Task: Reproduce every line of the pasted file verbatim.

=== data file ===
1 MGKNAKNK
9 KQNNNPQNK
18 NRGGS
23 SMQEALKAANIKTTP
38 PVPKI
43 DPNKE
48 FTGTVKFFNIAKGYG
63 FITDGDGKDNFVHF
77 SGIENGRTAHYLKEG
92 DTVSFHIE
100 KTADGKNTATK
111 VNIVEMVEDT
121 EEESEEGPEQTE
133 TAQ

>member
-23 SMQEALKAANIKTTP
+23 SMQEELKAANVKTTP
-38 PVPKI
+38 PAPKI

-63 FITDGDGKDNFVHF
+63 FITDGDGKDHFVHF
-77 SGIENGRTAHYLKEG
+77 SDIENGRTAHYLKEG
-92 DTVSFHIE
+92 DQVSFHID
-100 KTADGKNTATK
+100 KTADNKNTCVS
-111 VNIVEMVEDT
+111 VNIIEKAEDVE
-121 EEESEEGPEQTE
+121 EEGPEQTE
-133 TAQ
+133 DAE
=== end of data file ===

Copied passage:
1 MGKNAKNK
9 KQNNNPQNK
18 NRGGS
23 SMQEALKAANIKTTP
38 PVPKI
43 DPNKE
48 FTGTVKFFNIAKGYG
63 FITDGDGKDNFVHF
77 SGIENGRTAHYLKEG
92 DTVSFHIE
100 KTADGKNTATK
111 VNIVEMVEDT
121 EEESEEGPEQTE
133 TAQ

>member
-23 SMQEALKAANIKTTP
+23 SMQEELKAANVKTTP
-38 PVPKI
+38 PAPKI

-63 FITDGDGKDNFVHF
+63 FITDGDGKDHFVHF
-77 SGIENGRTAHYLKEG
+77 SDIENGRTAHYLKEG
-92 DTVSFHIE
+92 DQVSFHID
-100 KTADGKNTATK
+100 KTADNKNTCVS
-111 VNIVEMVEDT
+111 VNIIEKAEDVE
-121 EEESEEGPEQTE
+121 EEGPEQTE
-133 TAQ
+133 DAE